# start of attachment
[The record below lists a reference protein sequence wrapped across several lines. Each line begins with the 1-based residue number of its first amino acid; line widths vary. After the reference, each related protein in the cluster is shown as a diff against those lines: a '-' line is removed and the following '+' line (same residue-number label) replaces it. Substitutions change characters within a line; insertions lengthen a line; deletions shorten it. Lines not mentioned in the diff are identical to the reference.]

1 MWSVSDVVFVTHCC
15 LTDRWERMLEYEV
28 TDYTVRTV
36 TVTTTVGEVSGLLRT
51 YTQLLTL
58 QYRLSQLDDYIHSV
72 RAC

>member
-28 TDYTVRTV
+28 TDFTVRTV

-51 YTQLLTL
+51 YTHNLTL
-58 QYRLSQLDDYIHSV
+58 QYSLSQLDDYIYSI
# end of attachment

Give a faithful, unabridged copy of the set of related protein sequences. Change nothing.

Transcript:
[The record below lists a reference protein sequence wrapped across several lines. Each line begins with the 1-based residue number of its first amino acid; line widths vary. After the reference, each related protein in the cluster is shown as a diff against those lines: a '-' line is removed and the following '+' line (same residue-number label) replaces it. Substitutions change characters within a line; insertions lengthen a line; deletions shorten it. Lines not mentioned in the diff are identical to the reference.]

1 MWSVSDVVFVTHCC
15 LTDRWERMLEYEV
28 TDYTVRTV
36 TVTTTVGEVSGLLRT
51 YTQLLTL
58 QYRLSQLDDYIHSV
72 RAC

>member
-28 TDYTVRTV
+28 TDFTVRTV

-51 YTQLLTL
+51 YTHNLTL
-58 QYRLSQLDDYIHSV
+58 QYSLSQLDDYIYSI